The Demands of the Paper: A Writing Update

Stack of PaperA blank page of white paper is everything.

All possibility lies there and it can be a joy for an inspired writer, a dreamer. In A Jane Austen Daydream I have a holiday scene where I describe a snow-covered land as a fresh sheet of paper, just waiting for a new story to begin.

It’s hard not to get too romantic around the art of writing and creation. But there is a dark side to that white sheet as well. It demands attention, it makes you question everything, and it is always there. Never forgiving when you don’t create. And the longer it stays blank, the more it makes you question your own ability.

Why aren’t you writing? What are you waiting for? You say you are a writer, write! 

These days I have a love-hate relationship with that blessed piece of paper. I have so many ideas and things I want to do, but… But I am holding off, because I am uncertain of what the right direction is to go. Yes, the best piece of advice for any writer is to write for yourself, I preach it all the time. But there are moments when a person should stop and take a few seconds to consider the direction of one’s career. That’s where I am right now. I’m just trying to figure out which snow-covered path is the best one for me to walk and I hinder… I hinder.

The blank page of paper doesn’t see it that way, of course. It is weakness, it is hesitancy. Something I have never really had in my career. So while I still feel the thrill of all possibility, I can’t help but feel like I am letting that piece of paper down.  Continue reading

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Working The Audience: A Very Useful Writing Trick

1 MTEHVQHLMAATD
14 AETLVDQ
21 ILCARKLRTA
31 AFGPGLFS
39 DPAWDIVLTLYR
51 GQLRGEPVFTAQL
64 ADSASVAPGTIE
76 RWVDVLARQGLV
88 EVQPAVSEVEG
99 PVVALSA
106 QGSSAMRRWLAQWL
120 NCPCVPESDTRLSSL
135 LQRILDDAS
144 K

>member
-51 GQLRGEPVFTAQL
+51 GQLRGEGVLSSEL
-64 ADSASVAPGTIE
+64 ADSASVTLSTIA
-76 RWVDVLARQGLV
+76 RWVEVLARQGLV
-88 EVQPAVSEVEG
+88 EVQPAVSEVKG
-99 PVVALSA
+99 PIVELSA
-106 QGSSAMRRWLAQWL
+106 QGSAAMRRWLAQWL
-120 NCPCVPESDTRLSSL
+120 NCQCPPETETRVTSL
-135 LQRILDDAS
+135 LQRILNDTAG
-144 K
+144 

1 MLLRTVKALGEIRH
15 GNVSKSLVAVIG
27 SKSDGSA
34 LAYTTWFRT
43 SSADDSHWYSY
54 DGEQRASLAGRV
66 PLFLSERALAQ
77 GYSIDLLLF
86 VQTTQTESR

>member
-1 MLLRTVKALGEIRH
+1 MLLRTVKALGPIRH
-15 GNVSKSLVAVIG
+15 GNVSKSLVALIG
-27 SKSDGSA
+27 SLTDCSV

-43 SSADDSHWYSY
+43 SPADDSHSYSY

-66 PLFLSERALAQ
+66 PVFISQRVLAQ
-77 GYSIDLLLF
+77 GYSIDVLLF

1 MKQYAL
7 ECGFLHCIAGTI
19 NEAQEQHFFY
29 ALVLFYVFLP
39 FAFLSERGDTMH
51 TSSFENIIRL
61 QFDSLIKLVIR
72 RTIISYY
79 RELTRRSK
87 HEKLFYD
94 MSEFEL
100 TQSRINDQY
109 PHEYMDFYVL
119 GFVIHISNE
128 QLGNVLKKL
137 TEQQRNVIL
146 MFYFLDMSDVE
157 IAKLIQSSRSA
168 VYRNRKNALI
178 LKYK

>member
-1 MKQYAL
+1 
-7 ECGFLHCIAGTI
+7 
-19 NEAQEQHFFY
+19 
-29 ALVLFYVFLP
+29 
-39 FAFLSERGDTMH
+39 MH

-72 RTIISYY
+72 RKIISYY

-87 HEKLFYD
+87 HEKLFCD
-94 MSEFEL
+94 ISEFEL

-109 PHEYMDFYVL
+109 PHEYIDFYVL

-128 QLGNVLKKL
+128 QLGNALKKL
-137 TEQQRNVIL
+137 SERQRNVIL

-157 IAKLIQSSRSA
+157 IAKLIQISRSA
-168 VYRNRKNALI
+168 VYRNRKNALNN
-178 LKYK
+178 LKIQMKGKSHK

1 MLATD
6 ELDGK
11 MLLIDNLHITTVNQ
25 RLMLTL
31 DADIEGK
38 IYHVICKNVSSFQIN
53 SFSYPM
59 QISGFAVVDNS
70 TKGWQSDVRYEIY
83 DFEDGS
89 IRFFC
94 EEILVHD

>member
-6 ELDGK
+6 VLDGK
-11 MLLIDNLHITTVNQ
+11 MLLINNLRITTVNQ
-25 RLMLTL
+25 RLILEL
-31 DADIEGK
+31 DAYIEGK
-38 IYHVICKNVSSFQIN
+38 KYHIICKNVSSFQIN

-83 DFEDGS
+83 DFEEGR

On the StageI am a little bit of a helpless romantic.

For those who read my novel A Jane Austen Daydream that is not at all surprising. And before I met my wife I thought of my writing as a gateway to the heart.

I was one of those fools that bought into the lie of the romantic novels and the romantic comedy films. You see this plot twist all the time! That grand gesture that makes a person reconsider another in a different light. Oh, it is a great idea in a story, but we all know, honestly, it goes against how people are wired in the real world.

Short stories with hidden messages (and not so hidden ones), books, and I still squirm to remember the poetry. I have admitted a lot of embarrassing stuff on this site, but this is one of those few memories I still want to crawl into a cave and live out my remaining days because of. Yup, just the hint of it makes me want to become a hermit.

I, Scott Southard, was the creator of bad love poems. And I have sent them, strategically left them around, and even mailed them once anonymously in the hope that it would make another stop and see me as hotter (as some kind of light rock classic kicks on in the background like in a bad movie). In the end it never worked… and, by the way, the recipient of the anonymous love poems didn’t even figure out they were from me until I said something! Ouch!